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Energy Efficiency: What Is It and Why Do You Need It?

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There are so many reasons you should want to reduce your energy footprint. If combating climate change, reducing pollution and preserving the planet for future generations aren't convincing arguments ... how about saving you money? Wasting anything is money sent down the drain, and spending more on energy than you need to is no different.

Energy Efficiency, in a nutshell, is doing more with less. Taking a close look at your energy use and the efficiency of your home and appliances can save you a lot in the long run. Here are some steps you can take today that will make you glad you did, in the years ahead.

Heating & Cooling

Keeping your home warm in winter and cool in summer account for a large portion of your energy use. There's little you can do to improve the efficiency of that process if heat is either escaping or intruding through walls, roof or poorly-fitting windows and doors. But you can fix all that.


Check the insulation in your attic or crawl space. How much is there? Is it evenly applied? Is there room to add some more? Are your walls properly insulated? One quick test is to put your hand on the wall in various places during a particularly cold or hot day. If the wall feels cool or warm to your touch, there may not be sufficient insulation there. When pursuing energy efficiency in your home or business, insulation can be your best friend.


The first thing to look for when inspecting your windows is: do they fit properly? Again, a low-tech approach of feeling for drafts coming in is a good way to start. New energy-efficient windows are usually multi-glazed (with more than one pane of glass between you and the outside) and can involve new, innovative materials or reflective coatings that help keep the outside temperature outside.

Smart Thermostats

Smart or programmable thermostats are designed to control the heating and air conditioning in your home in specific zones at particular times of the day. If you are out of the house or sleeping at more or less the same time every day, the smart thermostat can reduce your use of energy during those hours, and change back to the active levels of energy use just before you return or get up for the day. They're easy to program so that your living habits are reflected in the control patterns and they can save you money at times when you're not around or active. The latest versions are wifi-enabled, so you can change settings on the fly, from virtually anywhere. And some can learn your coming and going habits all by themselves.

Light Bulbs

Patented in 1880, the incandescent light bulb wastes 90% of its energy as unwanted heat. You'll still find plenty of them in use, along with the fluorescent bulbs that followed. The most energy-efficient lamp we have today is the light emitting diode, or LED light bulb, which is more energy-efficient and longer-lasting than its predecessors. There's an LED bulb available for just about every application you might require.

Energy Vampires

Take a walk around your home, looking for any energy vampires that might be drawing minute amounts of energy day and night, without you noticing. Along with major power wasters like heating and air-conditioning, which you can deal with using smart thermostats, there are other items that are consuming power even when not in actual use. Tweak the settings on your computers and other electronics to make sure they shut down when not in use for more than several minutes.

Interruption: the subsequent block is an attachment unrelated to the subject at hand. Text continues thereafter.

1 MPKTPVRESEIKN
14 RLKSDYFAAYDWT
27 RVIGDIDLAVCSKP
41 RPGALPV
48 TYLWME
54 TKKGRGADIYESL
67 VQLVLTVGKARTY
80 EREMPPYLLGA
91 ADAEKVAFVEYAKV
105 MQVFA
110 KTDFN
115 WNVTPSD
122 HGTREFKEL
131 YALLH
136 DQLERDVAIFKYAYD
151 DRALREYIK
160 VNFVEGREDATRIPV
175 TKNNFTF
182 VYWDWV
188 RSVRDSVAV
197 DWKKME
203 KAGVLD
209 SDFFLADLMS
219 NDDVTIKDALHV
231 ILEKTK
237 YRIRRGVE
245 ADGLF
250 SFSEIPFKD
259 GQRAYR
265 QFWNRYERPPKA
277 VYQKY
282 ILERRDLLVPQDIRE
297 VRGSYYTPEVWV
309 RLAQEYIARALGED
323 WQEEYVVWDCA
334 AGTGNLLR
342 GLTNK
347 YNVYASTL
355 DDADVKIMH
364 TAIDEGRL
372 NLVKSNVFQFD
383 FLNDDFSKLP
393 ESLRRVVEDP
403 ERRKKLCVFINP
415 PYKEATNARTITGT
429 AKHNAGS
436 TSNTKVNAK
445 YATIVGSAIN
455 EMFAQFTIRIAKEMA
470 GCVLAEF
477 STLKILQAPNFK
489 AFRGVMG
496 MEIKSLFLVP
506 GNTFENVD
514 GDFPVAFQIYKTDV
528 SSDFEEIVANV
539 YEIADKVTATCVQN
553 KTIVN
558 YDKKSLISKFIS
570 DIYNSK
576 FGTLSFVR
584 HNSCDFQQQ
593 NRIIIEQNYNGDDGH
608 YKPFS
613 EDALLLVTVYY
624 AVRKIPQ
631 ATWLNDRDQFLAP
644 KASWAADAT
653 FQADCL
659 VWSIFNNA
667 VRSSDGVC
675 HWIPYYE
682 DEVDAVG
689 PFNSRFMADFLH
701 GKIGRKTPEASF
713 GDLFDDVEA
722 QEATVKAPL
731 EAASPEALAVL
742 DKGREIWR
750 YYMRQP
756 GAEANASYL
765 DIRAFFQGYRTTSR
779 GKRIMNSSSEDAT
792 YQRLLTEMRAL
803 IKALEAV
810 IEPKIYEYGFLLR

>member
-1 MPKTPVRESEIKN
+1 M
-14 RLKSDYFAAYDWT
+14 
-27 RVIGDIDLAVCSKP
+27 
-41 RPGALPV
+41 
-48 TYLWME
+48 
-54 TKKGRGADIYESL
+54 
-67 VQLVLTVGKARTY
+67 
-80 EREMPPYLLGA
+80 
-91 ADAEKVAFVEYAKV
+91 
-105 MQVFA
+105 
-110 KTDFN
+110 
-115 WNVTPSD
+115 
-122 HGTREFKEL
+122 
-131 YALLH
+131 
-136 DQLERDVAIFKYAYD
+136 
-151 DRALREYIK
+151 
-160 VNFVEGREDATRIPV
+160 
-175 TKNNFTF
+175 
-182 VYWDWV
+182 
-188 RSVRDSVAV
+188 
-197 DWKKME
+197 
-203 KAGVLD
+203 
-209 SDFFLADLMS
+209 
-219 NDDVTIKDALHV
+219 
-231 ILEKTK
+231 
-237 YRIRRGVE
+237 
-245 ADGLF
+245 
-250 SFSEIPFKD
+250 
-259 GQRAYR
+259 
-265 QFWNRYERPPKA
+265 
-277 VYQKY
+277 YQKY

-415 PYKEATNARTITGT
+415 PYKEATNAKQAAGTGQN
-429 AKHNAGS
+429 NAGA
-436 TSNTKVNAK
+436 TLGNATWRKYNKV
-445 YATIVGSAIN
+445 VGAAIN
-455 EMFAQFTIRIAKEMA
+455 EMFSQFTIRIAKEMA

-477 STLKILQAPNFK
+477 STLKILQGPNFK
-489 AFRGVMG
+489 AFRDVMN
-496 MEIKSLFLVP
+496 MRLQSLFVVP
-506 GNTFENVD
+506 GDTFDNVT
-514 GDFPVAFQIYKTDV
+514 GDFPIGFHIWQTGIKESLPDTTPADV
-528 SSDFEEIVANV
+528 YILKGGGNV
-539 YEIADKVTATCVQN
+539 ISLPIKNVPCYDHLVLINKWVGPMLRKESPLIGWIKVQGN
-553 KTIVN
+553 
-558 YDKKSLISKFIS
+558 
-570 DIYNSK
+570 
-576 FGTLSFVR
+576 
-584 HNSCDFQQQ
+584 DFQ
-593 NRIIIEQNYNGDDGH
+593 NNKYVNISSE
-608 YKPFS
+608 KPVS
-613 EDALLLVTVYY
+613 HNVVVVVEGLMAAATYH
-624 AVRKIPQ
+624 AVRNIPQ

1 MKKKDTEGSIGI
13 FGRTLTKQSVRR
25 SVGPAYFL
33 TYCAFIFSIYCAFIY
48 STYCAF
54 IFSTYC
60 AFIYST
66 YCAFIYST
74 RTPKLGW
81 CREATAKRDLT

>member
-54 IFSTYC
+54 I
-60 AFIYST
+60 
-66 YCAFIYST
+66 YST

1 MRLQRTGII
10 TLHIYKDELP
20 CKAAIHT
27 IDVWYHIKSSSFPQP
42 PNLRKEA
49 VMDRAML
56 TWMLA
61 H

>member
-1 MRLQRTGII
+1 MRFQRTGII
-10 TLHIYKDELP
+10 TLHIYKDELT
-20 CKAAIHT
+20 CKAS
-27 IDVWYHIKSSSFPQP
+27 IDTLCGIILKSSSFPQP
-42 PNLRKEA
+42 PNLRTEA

The transformer "bricks" that convert house power for use by small electronic devices are consuming power as long as they're plugged in. Once your phone is recharged, unplug the charger. Some people have multi-outlet power bars sitting on a counter with several transformer bricks plugged in all day and night. Make sure the power bar has an "off" switch, and remember to use it.

Energy Star Appliances

You can lower your energy costs by a large amount simply by investing in appliances and devices that sport the Energy Star logo. They are the latest generation of appliances and they have been designed to use less energy to do the same job as their predecessors. You can find Energy Star-rated washers, dryers, refrigerators, dishwashers, water heaters, televisions, and other entertainment equipment -- even ceiling fans.

Explore heat pumps or solar panels to make an even greater impact on the environmental issue. While these appliances may cost a bit more at the outset, they can save large amounts of energy -- and money -- over the years to offset the expense. Be sure to ask the experts at Atlantic Energy about rebates and other discounts that can help pave the way to energy efficiency in your home.

Smart Energy Works

An answer to the old question: "Can I really make a difference?" is found in the fact that energy use in America has remained roughly the same since 2000, while the economy has grown by approximately 30 percent. This also reflects the time frame during which energy efficient measures have become commonplace.

Saving energy also depends on smart habits, like turning off unneeded lights, efficient loading and settings on washing and drying appliances for both dishes and laundry, and looking out for phantom power drains. According to estimates from the US Department of Energy, the average American household can save about 25% on utility bills by taking some simple steps to improve their energy efficiency.

Still confused about energy-saving techniques? Have the professionals from Atlantic Energy perform an energy audit at your home or business. For any questions about alternative energy options, contact us anytime at

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